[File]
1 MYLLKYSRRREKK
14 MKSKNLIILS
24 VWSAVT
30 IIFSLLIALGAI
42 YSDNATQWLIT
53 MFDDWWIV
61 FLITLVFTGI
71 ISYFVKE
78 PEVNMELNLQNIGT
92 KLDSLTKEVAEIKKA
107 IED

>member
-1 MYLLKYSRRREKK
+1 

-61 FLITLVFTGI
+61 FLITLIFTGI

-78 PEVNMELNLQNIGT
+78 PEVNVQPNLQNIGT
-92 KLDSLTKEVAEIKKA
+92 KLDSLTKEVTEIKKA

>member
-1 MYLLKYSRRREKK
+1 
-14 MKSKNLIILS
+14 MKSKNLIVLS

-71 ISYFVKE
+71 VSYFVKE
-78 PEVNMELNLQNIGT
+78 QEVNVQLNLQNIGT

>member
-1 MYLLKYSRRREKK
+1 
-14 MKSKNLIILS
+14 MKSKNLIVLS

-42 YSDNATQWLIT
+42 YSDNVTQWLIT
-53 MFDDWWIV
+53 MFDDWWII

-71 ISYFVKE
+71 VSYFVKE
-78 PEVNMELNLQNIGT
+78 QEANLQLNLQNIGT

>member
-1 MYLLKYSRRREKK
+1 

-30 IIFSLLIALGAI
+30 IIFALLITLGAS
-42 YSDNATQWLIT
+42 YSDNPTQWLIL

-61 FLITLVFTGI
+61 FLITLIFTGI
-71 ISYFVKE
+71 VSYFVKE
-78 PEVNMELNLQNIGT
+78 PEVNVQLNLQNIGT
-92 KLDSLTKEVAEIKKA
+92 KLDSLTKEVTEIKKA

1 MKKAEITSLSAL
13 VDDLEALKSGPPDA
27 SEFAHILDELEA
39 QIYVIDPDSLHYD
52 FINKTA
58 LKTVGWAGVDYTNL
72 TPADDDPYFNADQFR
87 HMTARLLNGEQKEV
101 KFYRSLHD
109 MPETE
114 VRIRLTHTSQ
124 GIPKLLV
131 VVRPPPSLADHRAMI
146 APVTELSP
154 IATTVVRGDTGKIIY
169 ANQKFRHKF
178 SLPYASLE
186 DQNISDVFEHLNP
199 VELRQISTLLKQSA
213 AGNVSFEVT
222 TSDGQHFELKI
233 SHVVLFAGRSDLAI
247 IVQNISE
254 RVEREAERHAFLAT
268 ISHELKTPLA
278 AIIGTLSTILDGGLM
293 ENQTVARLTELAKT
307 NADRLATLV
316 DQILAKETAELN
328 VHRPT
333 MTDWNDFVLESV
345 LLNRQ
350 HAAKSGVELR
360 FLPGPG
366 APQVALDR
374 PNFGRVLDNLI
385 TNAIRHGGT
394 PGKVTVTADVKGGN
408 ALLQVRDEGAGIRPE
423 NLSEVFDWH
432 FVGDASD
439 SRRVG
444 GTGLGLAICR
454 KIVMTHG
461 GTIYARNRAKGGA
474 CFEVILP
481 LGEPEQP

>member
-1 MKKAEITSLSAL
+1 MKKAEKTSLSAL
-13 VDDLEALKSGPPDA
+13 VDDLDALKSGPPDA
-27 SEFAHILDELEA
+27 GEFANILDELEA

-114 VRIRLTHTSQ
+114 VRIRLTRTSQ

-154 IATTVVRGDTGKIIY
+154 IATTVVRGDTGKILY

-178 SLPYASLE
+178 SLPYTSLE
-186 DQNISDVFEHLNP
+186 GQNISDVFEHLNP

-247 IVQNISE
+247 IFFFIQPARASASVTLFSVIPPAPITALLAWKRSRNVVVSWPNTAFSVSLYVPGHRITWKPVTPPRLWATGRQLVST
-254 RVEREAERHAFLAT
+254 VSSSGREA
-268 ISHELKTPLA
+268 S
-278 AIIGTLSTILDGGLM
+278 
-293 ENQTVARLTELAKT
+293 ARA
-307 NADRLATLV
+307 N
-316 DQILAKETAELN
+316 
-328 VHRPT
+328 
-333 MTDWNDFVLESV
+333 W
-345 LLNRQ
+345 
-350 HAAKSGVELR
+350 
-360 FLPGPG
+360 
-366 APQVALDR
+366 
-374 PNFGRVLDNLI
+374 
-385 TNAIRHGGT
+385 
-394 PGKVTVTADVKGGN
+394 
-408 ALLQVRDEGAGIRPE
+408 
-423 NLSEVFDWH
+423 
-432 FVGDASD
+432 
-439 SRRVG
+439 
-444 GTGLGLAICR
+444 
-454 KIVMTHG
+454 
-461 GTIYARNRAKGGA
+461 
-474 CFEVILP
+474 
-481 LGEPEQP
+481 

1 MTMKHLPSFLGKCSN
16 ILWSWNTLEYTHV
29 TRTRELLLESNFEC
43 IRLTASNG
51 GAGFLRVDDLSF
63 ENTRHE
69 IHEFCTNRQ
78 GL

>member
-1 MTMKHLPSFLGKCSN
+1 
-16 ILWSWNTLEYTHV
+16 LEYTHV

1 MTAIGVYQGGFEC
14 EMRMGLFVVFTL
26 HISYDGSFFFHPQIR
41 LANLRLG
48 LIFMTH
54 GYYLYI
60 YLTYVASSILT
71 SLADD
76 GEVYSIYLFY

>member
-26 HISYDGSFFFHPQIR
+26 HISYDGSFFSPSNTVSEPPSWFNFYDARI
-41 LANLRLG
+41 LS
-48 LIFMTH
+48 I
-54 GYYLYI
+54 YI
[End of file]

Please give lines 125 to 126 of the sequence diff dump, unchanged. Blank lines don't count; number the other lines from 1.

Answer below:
+268 S
-278 AIIGTLSTILDGGLM